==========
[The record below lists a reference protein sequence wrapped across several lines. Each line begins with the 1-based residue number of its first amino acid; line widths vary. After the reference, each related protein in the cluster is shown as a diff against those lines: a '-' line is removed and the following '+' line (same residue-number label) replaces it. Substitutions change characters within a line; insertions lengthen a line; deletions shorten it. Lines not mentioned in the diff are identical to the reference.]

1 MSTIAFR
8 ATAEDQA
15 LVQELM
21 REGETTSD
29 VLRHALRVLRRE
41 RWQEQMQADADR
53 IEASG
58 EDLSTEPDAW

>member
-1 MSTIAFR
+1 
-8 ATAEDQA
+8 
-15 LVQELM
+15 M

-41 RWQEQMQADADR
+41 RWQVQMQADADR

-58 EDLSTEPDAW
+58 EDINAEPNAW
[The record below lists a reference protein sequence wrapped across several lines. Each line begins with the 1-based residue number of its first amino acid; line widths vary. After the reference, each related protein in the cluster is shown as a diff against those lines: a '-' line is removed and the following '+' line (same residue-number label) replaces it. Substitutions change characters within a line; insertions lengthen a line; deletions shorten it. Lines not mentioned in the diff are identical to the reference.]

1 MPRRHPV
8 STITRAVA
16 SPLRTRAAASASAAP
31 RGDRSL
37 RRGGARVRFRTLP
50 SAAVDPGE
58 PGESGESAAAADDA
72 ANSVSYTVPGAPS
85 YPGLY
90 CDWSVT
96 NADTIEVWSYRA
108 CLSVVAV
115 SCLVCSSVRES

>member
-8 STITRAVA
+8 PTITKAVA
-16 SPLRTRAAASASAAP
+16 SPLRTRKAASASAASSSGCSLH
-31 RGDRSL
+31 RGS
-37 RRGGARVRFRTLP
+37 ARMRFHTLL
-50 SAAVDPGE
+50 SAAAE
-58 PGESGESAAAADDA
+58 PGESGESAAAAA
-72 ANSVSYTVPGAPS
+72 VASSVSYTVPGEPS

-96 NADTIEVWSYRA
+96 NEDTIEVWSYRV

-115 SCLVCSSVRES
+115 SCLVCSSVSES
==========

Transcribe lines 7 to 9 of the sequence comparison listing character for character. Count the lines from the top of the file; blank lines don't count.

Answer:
41 RWQEQMQADADR
53 IEASG
58 EDLSTEPDAW